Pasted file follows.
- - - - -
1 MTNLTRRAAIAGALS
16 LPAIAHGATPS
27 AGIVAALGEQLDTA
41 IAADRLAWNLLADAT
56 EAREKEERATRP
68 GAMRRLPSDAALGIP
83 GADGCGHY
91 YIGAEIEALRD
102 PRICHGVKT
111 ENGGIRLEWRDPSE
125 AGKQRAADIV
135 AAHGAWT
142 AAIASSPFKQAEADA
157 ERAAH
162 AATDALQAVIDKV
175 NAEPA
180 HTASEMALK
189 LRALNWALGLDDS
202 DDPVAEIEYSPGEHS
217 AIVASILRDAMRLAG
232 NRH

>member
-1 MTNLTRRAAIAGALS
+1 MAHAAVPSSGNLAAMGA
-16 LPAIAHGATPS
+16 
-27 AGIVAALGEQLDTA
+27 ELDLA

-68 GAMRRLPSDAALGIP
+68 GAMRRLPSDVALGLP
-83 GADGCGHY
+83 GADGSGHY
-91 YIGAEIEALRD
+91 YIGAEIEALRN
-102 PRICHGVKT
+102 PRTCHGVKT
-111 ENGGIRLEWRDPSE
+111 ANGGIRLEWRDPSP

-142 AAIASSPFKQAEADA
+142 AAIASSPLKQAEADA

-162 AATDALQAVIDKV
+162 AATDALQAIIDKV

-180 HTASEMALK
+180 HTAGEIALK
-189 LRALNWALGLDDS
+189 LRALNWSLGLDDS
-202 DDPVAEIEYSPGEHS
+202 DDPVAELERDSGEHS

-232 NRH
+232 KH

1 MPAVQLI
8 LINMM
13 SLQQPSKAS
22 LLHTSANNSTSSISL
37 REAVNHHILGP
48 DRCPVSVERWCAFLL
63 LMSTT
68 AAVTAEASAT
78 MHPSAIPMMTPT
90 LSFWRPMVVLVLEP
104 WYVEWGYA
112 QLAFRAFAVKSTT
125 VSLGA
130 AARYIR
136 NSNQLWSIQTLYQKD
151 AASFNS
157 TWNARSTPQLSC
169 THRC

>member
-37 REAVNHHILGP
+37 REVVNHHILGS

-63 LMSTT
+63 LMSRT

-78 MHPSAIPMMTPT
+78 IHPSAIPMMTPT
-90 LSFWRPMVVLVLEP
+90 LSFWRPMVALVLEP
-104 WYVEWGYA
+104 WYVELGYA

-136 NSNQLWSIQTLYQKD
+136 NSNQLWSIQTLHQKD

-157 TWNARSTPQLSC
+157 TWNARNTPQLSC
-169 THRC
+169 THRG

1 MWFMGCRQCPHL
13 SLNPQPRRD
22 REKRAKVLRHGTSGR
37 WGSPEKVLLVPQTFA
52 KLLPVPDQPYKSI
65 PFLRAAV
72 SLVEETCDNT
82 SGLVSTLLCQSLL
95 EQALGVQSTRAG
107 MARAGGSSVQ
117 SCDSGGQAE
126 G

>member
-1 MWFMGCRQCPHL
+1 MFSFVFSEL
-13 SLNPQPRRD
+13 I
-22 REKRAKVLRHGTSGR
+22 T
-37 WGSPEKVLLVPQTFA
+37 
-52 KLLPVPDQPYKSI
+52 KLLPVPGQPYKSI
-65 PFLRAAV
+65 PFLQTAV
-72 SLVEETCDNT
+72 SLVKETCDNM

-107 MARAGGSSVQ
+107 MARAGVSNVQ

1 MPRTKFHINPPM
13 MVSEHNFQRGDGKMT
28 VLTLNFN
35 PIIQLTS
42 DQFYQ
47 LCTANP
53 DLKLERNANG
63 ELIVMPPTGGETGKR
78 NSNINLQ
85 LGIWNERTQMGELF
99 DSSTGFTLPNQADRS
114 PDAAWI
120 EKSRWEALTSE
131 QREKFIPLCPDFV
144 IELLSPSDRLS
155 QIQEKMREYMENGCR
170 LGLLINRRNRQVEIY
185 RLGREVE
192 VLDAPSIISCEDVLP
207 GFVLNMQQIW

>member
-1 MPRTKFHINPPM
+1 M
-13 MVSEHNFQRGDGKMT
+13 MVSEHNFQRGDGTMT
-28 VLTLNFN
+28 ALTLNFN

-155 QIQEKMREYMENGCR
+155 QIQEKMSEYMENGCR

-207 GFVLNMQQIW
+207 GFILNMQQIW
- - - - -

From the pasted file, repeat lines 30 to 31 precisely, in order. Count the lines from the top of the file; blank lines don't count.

+68 GAMRRLPSDVALGLP
-83 GADGCGHY